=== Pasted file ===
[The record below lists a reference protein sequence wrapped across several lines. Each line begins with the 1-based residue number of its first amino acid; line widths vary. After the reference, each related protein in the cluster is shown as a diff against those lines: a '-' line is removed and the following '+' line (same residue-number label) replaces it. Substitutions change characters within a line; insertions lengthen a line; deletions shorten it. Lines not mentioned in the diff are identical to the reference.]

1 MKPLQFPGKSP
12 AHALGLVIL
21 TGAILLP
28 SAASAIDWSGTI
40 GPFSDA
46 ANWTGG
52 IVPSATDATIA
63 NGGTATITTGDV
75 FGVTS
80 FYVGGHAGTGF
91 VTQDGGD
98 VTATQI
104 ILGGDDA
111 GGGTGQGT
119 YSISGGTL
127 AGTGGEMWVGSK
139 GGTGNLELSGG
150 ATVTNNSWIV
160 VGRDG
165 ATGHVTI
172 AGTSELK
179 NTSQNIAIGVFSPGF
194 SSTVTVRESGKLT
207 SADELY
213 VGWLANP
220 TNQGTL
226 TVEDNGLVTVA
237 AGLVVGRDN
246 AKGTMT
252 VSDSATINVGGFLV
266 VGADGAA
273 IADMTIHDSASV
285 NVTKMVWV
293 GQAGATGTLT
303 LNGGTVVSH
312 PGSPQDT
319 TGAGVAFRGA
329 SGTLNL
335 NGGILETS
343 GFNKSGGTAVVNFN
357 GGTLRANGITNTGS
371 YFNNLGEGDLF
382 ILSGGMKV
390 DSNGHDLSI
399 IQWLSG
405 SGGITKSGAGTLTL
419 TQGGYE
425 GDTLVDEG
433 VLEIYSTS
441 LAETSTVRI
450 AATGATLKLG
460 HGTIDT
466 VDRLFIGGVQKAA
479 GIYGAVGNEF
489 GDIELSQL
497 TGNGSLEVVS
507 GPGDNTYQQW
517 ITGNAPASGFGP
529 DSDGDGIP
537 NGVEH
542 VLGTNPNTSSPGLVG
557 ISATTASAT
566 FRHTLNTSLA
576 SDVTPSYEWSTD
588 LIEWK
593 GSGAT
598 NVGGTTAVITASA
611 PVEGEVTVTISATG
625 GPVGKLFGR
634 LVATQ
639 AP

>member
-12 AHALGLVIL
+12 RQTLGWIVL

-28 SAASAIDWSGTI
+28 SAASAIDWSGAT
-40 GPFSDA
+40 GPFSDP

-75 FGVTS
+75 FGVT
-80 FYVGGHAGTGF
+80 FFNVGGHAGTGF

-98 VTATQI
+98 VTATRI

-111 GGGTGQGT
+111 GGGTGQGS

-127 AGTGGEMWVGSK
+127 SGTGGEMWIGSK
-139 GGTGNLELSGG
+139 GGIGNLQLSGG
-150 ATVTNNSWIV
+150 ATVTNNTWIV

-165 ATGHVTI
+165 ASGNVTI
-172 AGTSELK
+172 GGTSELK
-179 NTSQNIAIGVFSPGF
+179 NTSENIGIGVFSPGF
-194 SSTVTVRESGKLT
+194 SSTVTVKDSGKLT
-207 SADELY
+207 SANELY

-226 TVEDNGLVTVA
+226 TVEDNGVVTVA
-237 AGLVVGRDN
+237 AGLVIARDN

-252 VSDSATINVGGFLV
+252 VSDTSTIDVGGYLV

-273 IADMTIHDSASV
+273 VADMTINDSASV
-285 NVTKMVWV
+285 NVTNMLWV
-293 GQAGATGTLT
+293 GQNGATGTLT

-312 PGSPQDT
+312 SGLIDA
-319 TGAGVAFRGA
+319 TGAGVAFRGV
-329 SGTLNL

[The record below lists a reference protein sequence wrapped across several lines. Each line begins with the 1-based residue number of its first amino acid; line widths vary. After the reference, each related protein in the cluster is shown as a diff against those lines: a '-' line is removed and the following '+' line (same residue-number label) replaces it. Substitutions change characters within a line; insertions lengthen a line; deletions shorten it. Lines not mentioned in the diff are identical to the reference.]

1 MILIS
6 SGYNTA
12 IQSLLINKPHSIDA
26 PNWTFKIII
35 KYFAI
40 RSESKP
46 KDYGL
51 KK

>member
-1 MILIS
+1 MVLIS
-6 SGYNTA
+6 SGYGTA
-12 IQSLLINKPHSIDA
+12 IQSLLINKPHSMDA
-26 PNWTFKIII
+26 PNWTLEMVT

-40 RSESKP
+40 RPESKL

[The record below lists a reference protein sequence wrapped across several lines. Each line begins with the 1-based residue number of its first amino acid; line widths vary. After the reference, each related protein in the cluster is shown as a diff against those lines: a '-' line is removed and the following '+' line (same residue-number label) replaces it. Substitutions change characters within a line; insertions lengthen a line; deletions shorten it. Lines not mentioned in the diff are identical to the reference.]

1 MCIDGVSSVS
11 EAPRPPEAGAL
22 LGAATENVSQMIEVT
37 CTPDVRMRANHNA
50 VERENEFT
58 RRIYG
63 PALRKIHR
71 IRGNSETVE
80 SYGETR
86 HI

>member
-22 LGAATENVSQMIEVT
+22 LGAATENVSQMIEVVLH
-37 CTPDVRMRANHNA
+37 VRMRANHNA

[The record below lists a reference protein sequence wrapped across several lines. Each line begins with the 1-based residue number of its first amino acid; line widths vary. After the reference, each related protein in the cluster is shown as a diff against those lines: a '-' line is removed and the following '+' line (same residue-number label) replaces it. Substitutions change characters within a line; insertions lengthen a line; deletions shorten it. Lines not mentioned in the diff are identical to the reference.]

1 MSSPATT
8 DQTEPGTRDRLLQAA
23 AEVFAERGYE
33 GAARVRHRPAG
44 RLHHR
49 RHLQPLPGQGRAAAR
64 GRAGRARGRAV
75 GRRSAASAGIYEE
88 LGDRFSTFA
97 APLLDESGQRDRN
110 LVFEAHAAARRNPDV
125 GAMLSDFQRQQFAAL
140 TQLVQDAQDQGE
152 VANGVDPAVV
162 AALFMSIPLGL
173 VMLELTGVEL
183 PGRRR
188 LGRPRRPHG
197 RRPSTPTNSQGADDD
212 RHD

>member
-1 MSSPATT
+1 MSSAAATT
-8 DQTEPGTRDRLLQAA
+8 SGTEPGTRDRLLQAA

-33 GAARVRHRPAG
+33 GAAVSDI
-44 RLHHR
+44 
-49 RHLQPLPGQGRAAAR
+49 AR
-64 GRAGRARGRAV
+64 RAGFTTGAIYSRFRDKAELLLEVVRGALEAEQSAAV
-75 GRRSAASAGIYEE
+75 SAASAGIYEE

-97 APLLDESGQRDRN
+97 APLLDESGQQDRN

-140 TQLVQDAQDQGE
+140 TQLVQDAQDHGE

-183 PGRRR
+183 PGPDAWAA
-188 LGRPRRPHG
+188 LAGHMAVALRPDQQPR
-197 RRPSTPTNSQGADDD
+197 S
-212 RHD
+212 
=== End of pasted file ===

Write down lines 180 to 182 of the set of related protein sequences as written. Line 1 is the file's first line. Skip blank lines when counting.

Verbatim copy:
+1 MSSAAATT
-8 DQTEPGTRDRLLQAA
+8 SGTEPGTRDRLLQAA